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Exclusive: GM CEO says EV adoption needs to shift from ‘regulatory-driven to customer-driven’

Last week, General Motors unveiled an entire portfolio of about a dozen electric vehicles that it plans to sell in the next four years. At the event, we had the chance to speak with Mary Barra, GM’s chief executive. We asked Barra about EV profitability, regulations, and the big-ness of most of its upcoming electric vehicles.

In January, GM president Mark Reuss told us, “Our next-gen EVs will be profitable from Day One.” So we started there.

Electrek: You said that your EVs will be profitable in the first generation. Does that mean the first vehicle out the door or across the entire generation?

Mary Barra: That starts next year when we start selling the GMC Hummer EV truck. What I will say is that [profitability] will come very, very early in the Ultium platform, which we used to call BEV3.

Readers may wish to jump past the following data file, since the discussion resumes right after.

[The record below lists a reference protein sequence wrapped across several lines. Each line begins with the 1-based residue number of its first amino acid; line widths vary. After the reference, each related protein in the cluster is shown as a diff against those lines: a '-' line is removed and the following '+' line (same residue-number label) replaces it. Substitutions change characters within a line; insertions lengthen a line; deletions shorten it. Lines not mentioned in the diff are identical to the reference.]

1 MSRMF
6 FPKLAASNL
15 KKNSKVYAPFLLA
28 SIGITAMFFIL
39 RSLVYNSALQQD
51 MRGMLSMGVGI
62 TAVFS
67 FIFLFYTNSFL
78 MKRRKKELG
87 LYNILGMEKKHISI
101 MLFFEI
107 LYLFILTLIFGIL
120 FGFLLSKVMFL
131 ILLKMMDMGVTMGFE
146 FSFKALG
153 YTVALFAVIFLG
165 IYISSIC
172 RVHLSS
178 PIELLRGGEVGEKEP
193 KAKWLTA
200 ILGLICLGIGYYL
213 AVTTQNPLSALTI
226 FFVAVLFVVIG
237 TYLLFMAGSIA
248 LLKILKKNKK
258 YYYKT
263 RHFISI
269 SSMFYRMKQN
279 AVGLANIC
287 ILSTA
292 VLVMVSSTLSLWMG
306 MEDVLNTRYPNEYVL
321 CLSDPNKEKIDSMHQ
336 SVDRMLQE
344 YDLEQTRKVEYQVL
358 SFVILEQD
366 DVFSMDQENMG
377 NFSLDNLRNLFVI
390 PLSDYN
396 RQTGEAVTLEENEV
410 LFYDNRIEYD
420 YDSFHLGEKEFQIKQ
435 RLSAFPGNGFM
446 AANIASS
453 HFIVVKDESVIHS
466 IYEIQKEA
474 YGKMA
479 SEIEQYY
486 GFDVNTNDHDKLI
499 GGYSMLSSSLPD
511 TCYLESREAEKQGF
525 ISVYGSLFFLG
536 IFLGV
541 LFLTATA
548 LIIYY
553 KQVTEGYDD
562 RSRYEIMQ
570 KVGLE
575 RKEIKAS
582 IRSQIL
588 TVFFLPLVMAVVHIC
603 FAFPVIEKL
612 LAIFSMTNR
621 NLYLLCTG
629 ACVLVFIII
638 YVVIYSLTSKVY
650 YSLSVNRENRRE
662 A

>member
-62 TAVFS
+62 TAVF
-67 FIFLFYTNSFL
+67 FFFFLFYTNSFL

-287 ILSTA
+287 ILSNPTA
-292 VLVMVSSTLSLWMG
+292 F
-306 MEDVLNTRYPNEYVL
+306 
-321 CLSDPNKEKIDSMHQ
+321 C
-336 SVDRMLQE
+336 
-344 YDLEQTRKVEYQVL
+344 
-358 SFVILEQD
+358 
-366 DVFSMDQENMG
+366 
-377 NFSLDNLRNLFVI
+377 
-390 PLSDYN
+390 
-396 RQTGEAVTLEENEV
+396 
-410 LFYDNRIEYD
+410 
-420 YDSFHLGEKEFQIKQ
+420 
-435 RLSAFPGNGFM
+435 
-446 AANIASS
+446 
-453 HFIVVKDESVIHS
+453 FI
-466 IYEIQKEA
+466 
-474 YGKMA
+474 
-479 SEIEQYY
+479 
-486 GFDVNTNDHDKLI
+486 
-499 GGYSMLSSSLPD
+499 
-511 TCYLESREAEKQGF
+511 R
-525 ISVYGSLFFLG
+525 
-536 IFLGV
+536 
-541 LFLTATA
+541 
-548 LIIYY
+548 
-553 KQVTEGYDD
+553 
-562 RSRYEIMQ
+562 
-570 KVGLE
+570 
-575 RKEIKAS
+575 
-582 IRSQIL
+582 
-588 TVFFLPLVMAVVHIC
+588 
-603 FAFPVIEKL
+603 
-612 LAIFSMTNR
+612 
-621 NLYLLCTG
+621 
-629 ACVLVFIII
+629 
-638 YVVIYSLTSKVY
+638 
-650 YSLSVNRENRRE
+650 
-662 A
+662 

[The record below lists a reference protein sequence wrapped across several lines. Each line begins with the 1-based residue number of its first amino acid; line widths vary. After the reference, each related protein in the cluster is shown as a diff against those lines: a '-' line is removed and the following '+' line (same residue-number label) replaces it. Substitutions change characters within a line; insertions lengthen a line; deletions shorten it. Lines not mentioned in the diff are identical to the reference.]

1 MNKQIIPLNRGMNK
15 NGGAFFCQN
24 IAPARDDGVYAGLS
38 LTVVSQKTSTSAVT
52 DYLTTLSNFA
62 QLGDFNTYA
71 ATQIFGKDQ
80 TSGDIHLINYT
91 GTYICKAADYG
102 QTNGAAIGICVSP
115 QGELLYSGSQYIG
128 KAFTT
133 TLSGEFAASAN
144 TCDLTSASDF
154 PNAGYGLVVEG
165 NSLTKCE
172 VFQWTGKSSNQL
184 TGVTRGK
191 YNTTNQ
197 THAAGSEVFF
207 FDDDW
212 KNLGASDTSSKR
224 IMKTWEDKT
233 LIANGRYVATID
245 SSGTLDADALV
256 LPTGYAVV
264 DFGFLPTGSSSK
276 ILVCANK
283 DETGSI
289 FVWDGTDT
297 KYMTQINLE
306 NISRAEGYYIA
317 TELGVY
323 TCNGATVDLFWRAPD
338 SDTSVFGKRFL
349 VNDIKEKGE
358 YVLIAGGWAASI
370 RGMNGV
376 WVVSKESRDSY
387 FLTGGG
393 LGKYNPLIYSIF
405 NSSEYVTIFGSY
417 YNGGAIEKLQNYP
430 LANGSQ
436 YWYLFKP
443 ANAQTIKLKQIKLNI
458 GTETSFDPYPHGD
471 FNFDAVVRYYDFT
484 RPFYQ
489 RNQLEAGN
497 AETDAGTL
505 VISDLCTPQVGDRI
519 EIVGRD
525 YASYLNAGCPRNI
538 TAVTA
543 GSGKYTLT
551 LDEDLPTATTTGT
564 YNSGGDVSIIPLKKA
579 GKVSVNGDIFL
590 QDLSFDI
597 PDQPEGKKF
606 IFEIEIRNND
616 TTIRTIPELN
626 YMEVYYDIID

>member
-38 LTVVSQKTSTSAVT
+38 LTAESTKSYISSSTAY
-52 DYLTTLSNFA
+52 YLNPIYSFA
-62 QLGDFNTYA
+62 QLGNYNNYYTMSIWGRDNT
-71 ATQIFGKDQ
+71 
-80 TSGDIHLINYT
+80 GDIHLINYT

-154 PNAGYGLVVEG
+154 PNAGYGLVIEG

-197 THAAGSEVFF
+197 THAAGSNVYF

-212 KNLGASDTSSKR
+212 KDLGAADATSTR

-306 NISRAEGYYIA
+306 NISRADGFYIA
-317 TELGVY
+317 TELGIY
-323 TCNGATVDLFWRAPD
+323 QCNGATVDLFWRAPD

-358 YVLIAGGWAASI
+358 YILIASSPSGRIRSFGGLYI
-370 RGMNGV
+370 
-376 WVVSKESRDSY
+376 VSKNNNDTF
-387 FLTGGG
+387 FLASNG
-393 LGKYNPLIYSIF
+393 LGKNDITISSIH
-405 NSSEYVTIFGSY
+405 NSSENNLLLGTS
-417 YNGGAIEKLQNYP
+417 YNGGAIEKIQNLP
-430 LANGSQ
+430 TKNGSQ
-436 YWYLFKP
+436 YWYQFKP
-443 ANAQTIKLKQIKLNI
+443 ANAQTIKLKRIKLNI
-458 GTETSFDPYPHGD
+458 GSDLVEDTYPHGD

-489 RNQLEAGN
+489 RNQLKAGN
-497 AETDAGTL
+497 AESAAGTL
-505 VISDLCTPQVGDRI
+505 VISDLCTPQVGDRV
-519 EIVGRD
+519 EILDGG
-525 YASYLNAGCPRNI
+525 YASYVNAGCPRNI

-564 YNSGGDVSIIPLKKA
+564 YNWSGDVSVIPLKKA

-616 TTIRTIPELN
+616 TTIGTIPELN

So, your EVs will be profitable in the course of the first generation, in the first year or so?

I’m not going to give you the specific year. But I’d say very, very early in the generation that starts next year.

All these vehicles are going to help you guys with reducing emissions. Right?


So under what conditions would you decide to strike a deal with California and remove yourself from the opposition to the state creating its own emission standards?

We work regularly with our regulators around the world and clearly in the United States – with the EPA, with NHTSA, and with CARB. We have high respect for all of them. And we’re hopeful of finding a solution.

When you look at all the EVs we have on the road right now, the Bolt, and the second generation with the Bolt EUV coming out next year, we are extremely committed.

Couldn’t you then take leadership by saying that you can meet any standard that’s out there because of all these EVs?

When you look at the volume that General Motors sells and the customers that we have, we need to help everybody get there. We think that the solution is EVs, not hybrids.